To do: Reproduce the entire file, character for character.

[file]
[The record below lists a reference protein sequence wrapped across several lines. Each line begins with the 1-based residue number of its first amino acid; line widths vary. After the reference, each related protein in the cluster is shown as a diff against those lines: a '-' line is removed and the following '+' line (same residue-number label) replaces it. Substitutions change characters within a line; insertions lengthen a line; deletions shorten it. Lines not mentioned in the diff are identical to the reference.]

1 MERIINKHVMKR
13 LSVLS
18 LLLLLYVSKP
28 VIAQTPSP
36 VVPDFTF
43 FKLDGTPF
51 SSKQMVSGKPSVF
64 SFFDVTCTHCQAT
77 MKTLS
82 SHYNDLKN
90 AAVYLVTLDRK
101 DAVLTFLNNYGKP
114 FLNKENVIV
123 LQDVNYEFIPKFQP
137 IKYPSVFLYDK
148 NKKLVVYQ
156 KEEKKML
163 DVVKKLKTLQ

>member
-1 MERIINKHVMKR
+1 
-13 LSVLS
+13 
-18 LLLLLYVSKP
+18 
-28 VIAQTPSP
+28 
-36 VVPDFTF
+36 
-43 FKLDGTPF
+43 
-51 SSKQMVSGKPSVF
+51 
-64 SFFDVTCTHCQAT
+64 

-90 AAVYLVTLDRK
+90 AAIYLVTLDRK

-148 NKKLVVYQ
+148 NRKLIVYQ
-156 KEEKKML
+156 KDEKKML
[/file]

[The record below lists a reference protein sequence wrapped across several lines. Each line begins with the 1-based residue number of its first amino acid; line widths vary. After the reference, each related protein in the cluster is shown as a diff against those lines: a '-' line is removed and the following '+' line (same residue-number label) replaces it. Substitutions change characters within a line; insertions lengthen a line; deletions shorten it. Lines not mentioned in the diff are identical to the reference.]

1 MERIINKHVMKR
13 LSVLS
18 LLLLLYVSKP
28 VIAQTPSP
36 VVPDFTF
43 FKLDGTPF
51 SSKQMVSGKPSVF
64 SFFDVTCTHCQAT
77 MKTLS
82 SHYNDLKN
90 AAVYLVTLDRK
101 DAVLTFLNNYGKP
114 FLNKENVIV
123 LQDVNYEFIPKFQP
137 IKYPSVFLYDK
148 NKKLVVYQ
156 KEEKKML
163 DVVKKLKTLQ

>member
-1 MERIINKHVMKR
+1 
-13 LSVLS
+13 
-18 LLLLLYVSKP
+18 
-28 VIAQTPSP
+28 
-36 VVPDFTF
+36 
-43 FKLDGTPF
+43 
-51 SSKQMVSGKPSVF
+51 
-64 SFFDVTCTHCQAT
+64 

-90 AAVYLVTLDRK
+90 AAIYLVTLDRK

-148 NKKLVVYQ
+148 NRKLIVYQ
-156 KEEKKML
+156 KDEKKML